Thus, within this relatively small geographic area Native American cultures had access to an extremely diverse variety of food sources including an incredible number of edible plants and fruits, small and large game animals, birds, fish, and eventually, as the indigenous cultures evolved, bottom land suitable for agriculture along the Gila River and its tributaries, such as Bear Creek. In short, for pre-Columbian Native Americans, the Mogollon Mountains and the adjacent lowlands were truly a Garden of Eden. And they remain so today.
THE PRE-COLUMBIAN NATIVE AMERICAN MOGOLLON CULTURE
Map showing extent of Anazasi, Hohokam and Mogollon homelands (source: wikimedia.org)
The Mogollon Culture was one of four essentially contemporaneous prehistoric Native American cultures that included the Anasazi or Ancestral Pueblo People, the Hohokam, and the Patayan cultures. These cultures thrived a huge area in the Southwestern United States and Northern Mexico that is sometimes referred to as Oasisamerica during the time period of roughly 1200-100 BC until 1300-1450 AD, a time span that has been subdivided into various eras under the Pecos Classification in the Four Corners area.
The large area in which the Mogollon Culture lived included Southern New Mexico and Southeastern Arizona in the U.S., plus Eastern Sonora and most of the Chihuahua states in Northern Mexico. Their cultural boundaries joined with the Hohokam Culture of Southeastern Arizona on the west and the Anasazi or Ancestral Pueblo Peoples Culture of the Four Corners area of Utah, Colorado, Arizona, and New Mexico on the north.
Pottery sherds representing several Mogollon phases. Photo taken during archaeological excavation of a long-term habitation site on the Gila River.
Mogollon Culture Mimbres Phase bowl showing wild turkeys feeding on a large centipede. (Source: wikimedia.org)
The Mogollon Culture is thought to have developed from an earlier nomadic Archaic Culture called the Cochise around 150 AD, at which time pottery was introduced, probably from the south in Mexico. Over the years, archeological investigations of the Mogollon Culture have led to the recognition of several chronological phases in the development of the culture1, including:
- the Georgetown Phase, 550 to 650 AD, characterized by deep, round pit houses for living quarters, development of San Francisco Red, Alma series plainwares and San Lorenzo red-on-brown pottery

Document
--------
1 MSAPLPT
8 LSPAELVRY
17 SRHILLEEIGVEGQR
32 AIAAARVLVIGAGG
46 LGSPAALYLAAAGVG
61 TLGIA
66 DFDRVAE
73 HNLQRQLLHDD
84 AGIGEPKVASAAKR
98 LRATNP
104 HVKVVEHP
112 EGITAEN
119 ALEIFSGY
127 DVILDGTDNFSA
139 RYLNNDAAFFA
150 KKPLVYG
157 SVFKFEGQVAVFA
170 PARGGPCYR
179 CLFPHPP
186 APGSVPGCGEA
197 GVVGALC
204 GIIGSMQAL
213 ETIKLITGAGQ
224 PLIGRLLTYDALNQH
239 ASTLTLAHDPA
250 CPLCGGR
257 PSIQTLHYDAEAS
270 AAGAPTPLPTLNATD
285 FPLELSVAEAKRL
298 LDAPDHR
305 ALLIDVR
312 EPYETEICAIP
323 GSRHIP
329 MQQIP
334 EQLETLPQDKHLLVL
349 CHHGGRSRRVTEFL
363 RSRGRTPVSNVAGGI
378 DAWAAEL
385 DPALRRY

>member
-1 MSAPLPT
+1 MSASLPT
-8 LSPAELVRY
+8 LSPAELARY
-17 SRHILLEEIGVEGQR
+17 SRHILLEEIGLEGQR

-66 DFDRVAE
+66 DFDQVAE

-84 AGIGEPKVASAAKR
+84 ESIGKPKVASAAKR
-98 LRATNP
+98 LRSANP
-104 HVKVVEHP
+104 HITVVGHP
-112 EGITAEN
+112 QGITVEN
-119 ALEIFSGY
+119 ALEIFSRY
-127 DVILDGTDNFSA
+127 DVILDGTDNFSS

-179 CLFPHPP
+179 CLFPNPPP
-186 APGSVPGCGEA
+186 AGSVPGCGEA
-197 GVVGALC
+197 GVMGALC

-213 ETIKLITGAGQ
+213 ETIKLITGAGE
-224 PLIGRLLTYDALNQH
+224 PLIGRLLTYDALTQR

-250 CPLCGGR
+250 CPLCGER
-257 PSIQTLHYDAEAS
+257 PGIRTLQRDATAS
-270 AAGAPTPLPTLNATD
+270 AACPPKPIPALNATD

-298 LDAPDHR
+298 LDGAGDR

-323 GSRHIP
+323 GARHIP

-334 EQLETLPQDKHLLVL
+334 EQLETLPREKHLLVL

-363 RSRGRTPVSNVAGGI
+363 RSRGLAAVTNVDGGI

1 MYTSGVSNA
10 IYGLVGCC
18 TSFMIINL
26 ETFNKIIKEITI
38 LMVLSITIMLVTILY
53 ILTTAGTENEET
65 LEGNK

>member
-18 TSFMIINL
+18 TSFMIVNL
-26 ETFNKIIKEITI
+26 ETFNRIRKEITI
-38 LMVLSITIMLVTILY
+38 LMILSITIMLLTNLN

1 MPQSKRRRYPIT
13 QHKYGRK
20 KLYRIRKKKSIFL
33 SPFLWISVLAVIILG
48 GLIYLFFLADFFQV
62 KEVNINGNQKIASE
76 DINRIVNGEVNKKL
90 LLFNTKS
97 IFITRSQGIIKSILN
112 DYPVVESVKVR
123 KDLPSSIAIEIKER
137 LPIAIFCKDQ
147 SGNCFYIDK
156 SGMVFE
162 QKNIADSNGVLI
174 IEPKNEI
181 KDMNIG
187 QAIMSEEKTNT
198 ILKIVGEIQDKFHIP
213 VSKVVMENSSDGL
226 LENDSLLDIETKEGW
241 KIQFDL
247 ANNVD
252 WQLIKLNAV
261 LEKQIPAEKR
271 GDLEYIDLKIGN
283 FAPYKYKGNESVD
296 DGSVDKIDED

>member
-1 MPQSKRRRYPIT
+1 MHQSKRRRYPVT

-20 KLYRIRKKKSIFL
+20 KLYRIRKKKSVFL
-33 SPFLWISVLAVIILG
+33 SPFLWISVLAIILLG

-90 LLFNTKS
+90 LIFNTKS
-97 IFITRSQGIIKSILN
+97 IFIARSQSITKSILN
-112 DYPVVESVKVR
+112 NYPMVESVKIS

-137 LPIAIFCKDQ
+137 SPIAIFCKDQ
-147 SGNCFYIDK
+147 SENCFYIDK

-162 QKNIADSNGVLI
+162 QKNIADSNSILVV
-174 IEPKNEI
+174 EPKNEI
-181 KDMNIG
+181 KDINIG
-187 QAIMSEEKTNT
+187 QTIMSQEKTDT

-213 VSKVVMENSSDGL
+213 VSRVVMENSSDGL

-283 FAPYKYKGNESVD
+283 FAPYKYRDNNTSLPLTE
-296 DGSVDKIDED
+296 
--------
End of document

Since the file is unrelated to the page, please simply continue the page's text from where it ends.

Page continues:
- the San Francisco Phase, 650 to 750 AD, characterized by shallow rectangular pit houses with rounded corners, continued production of San Francisco Red and Alma Series plainwares, plus the development of Mogollon red-on-brown and Three Circle red-on-white pottery
- the Three Circle Phase, 750 to 1000 AD, continued use of shallow rectangular pit houses with rounded corners, gradual replacement of San Francisco Red and Alma Series plainwares by Reserve Plain and Corrugated wares, plus development of the Puerco and Mimbres black-on-white pottery
- the Reserve Phase, 1000 to 1125 AD, pit houses giving way to surface pueblos of rock and adobe, development of the Reserve black-on-white pottery
- the Tularosa Phase, 1125 to 1300 AD, rectangular surface pueblos now the preferred building mode plus development of cliff dwellings, introduction of Tularosa black-on-white and some polychrome pottery
- the Mimbres Phase, 1025-1300, rectangular surface pueblos, some attaining large compounds of adjoining room blocks up to 150 or more rooms, development of the classic black-on-white Mimbres pottery which featured intricate geometric designs as well as figures of animals, birds, insects and humans
Starting in 1250 to 1300 and continuing until 1400 to 1450, the Mogollon people began to abandon the large pueblo complexes and disperse. Traditional explanations for this depopulation have centered on climate change, as evidenced by a 50-year period of extended and persistent drought that began in 1250. More recent investigations have considered outside pressures brought on by an influx of other Native American cultures with resulting conflict and warfare.
A HIKE IN THE FOOTSTEPS OF THE ANCIENT ONES